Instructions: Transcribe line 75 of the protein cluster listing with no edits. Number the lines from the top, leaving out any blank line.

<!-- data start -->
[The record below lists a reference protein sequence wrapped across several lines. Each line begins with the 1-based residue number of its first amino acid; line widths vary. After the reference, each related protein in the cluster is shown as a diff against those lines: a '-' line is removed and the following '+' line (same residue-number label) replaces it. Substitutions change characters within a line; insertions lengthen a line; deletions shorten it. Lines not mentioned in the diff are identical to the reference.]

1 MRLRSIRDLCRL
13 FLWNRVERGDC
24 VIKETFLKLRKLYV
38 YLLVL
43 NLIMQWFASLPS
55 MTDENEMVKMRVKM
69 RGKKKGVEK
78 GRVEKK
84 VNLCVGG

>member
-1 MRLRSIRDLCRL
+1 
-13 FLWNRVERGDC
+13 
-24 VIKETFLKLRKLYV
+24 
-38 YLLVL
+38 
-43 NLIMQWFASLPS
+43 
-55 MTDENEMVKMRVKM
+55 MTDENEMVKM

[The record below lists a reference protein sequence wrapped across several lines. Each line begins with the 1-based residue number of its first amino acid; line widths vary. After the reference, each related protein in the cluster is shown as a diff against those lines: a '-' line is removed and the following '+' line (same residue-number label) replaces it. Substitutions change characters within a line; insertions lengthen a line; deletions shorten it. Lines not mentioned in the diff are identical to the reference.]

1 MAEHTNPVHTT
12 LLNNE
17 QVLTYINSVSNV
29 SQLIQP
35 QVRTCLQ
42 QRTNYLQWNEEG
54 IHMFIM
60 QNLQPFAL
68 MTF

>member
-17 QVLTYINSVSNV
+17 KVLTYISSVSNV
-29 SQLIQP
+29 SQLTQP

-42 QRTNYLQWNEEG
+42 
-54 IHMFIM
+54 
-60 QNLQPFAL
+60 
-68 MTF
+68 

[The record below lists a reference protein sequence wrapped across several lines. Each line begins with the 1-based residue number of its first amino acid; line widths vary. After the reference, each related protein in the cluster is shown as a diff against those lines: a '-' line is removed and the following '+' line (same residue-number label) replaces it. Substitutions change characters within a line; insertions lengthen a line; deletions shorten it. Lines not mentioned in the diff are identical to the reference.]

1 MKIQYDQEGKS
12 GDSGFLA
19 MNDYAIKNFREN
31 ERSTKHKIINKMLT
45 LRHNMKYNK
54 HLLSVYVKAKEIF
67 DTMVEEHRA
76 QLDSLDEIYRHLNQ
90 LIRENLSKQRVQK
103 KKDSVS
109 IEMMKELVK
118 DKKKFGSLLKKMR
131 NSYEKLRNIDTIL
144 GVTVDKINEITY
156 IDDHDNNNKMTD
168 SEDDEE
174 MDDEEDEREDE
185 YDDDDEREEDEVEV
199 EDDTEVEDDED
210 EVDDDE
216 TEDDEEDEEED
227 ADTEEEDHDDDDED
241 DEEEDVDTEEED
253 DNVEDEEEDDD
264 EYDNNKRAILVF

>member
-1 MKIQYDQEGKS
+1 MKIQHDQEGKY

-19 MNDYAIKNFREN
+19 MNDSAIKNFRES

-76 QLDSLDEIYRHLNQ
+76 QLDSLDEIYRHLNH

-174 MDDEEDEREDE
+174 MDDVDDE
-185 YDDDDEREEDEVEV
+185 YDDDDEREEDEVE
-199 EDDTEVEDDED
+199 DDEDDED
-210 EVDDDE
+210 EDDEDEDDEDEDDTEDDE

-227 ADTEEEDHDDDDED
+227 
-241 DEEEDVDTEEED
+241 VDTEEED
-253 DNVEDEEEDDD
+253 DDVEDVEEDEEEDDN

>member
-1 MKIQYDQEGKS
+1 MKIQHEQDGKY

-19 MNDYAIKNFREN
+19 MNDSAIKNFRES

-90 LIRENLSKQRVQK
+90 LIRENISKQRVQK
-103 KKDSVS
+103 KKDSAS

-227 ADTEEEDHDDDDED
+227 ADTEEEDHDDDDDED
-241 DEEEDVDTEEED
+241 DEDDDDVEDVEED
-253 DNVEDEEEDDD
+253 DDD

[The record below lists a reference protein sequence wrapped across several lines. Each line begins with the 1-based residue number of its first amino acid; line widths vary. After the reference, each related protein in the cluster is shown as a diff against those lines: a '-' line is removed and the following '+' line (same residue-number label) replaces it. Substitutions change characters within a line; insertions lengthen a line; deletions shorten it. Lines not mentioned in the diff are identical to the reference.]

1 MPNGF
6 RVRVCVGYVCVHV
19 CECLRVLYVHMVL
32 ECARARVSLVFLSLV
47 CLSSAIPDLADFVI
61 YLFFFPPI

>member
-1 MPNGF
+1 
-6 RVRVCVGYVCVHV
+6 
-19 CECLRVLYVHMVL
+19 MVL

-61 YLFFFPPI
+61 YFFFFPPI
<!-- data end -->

+1 MKIQHDQEGKY